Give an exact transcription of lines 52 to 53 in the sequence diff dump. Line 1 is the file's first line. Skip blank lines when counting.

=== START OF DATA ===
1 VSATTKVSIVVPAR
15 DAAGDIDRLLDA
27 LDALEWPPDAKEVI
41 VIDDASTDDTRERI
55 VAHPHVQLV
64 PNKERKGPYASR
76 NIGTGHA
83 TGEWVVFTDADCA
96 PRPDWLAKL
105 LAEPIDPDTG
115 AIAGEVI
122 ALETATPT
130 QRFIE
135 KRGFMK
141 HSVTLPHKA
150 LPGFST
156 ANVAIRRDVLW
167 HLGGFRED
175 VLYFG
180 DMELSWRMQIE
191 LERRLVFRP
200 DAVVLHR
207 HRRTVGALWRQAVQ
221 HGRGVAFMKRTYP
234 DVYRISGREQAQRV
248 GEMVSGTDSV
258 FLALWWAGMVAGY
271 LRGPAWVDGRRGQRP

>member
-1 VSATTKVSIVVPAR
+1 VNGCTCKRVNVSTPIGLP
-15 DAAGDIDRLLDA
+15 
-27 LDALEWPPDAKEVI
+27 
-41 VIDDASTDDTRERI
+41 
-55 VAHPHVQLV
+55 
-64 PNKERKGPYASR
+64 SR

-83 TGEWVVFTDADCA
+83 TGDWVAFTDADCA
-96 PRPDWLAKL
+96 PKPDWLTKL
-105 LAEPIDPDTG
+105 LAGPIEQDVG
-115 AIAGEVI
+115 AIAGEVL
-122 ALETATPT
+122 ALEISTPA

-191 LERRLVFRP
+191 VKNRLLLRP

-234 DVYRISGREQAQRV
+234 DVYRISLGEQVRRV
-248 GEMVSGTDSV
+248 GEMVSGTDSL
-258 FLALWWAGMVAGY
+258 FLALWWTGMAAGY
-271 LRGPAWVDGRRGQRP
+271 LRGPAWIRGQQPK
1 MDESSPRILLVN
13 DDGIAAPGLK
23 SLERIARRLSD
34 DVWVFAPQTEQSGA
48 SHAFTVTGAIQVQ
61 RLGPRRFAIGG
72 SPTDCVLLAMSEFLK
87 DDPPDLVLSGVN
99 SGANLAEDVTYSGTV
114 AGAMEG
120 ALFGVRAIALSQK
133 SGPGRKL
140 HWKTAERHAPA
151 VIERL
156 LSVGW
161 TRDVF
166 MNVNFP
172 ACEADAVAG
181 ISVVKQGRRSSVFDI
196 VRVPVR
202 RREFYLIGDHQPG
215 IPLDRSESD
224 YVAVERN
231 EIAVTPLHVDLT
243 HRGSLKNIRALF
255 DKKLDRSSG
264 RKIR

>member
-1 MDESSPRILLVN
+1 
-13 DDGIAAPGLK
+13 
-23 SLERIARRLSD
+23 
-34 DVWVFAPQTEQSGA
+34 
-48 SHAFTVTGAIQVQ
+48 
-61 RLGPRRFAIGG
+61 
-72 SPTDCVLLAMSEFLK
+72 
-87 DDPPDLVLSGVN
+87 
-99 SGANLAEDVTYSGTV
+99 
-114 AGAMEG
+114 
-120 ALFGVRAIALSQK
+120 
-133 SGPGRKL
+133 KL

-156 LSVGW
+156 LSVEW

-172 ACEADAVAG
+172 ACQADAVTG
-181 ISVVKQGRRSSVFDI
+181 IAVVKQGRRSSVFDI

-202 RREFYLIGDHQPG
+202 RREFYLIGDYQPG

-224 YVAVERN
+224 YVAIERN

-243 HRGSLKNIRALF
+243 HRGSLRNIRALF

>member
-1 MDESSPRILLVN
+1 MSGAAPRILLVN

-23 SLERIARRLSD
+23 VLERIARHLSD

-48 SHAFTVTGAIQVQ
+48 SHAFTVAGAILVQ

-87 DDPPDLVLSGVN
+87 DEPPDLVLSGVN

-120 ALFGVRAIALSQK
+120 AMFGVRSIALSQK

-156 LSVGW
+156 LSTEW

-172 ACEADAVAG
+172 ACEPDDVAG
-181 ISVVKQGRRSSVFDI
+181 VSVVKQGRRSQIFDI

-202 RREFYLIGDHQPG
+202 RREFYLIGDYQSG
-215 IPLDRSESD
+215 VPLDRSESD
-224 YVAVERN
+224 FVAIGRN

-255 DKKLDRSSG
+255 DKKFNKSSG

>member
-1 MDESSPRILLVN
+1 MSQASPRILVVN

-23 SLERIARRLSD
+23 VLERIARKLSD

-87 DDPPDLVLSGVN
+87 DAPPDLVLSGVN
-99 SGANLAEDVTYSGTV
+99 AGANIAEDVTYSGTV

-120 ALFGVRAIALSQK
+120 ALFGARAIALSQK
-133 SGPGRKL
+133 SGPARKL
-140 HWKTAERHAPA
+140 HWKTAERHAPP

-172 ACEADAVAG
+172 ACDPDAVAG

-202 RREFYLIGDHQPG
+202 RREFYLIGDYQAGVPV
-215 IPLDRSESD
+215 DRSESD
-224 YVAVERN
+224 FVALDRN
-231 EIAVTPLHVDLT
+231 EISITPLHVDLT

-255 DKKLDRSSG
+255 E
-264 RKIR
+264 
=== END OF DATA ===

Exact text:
-191 LERRLVFRP
+191 VKNRLLLRP